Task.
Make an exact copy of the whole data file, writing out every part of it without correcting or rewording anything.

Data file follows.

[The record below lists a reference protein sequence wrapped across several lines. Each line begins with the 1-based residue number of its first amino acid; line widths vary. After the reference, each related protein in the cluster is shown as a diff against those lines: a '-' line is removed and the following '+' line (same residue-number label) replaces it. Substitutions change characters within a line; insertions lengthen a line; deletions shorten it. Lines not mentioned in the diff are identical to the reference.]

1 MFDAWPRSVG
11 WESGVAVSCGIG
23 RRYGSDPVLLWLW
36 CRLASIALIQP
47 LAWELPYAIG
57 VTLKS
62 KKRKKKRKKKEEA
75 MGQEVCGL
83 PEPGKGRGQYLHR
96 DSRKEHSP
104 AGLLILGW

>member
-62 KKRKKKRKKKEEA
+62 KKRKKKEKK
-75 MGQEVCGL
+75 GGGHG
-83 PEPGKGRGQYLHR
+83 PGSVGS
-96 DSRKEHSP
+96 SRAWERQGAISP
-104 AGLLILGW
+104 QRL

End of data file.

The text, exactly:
[The record below lists a reference protein sequence wrapped across several lines. Each line begins with the 1-based residue number of its first amino acid; line widths vary. After the reference, each related protein in the cluster is shown as a diff against those lines: a '-' line is removed and the following '+' line (same residue-number label) replaces it. Substitutions change characters within a line; insertions lengthen a line; deletions shorten it. Lines not mentioned in the diff are identical to the reference.]

1 MFDAWPRSVG
11 WESGVAVSCGIG
23 RRYGSDPVLLWLW
36 CRLASIALIQP
47 LAWELPYAIG
57 VTLKS
62 KKRKKKRKKKEEA
75 MGQEVCGL
83 PEPGKGRGQYLHR
96 DSRKEHSP
104 AGLLILGW

>member
-62 KKRKKKRKKKEEA
+62 KKRKKKEKK
-75 MGQEVCGL
+75 GGGHG
-83 PEPGKGRGQYLHR
+83 PGSVGS
-96 DSRKEHSP
+96 SRAWERQGAISP
-104 AGLLILGW
+104 QRL